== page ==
The final part of our Bosnian experience took us to the southern historic and majestic town of Mostar and its stunning natural surroundings.
Developed in the 15th century by the Ottomans, its name is derived from the gatekeepers (mostari) of its most famous landmark, the Stari Mosta (old bridge)
The famous Turkish traveler Evliya Çelebi wrote in the 17th century that “the bridge is like a rainbow arch soaring up to the skies, extending from one cliff to the other. I, a poor and miserable slave of Allah, have passed through 16 countries, but I have never seen such a high bridge. It is thrown from rock to rock as high as the sky”
Unfortunately this tranquil town was not spared from conflict either. During the Croat- Bosniak war the bridge was targeted by the Croats and destroyed after standing for over 400 years.
A coalition of organisations including Unesco was formed to oversee its reconstruction. After much painstaking work it was officially opened in the summer of 2004 much to the delight of the locals, subsequent visitors and the famous diving club intrinsically associated with it. A diving club that continued its age old tradition even whilst the war was ongoing.
If only it was as simple to mend human pain and suffering as it is to to repair and rebuild physical objects. If only.
White water rafting on the Neretva river provided a much needed release of energy as we passed over crystal clear waters that carve through the rocky valley. The various rapids and jumping opportunities along the route only added to this highly enjoyable activity.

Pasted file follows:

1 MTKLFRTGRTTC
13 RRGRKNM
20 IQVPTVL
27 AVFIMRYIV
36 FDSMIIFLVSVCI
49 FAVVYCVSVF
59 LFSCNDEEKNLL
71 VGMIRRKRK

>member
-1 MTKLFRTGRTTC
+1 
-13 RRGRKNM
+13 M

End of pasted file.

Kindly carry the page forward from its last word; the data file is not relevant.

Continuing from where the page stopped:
The fun on the water was counterbalanced by a visit to the Blagaj Tekija Dervish sanctuary. An opportunity for some quiet reflection and a chance to sample the culinary delights of its famous trout dishes.
Our final destination was to take us back across the Croatian border and to the very popular tourist destination of Dubrovnik. En route we took the opportunity to stop off at the impressive and scenic Kravice waterfalls. More fun in the water.
Dubrovnik is an outstandingly beauteous intact walled city on the Adriatic Sea. George Bernard Shaw once said “those who seek paradise on Earth should come to Dubrovnik and find it”. His words, if put before a court of law charged with exaggeration would be found unanimously not guilty.
A proud and rich history which thankfully has been preserved in its stunning architecture reveal a visual delight at each turn, all linked together by a myriad of narrow streets which you gladly allow yourself to be lost in.
An array of delightful cafes and restaurants provided a pleasant and relaxing chance to reflect back on an enjoyable and often intense seven day trip that took in four locations in two countries resulting in a full spectrum of emotions.
Bosnia, Croatia; Thanking you for the memories.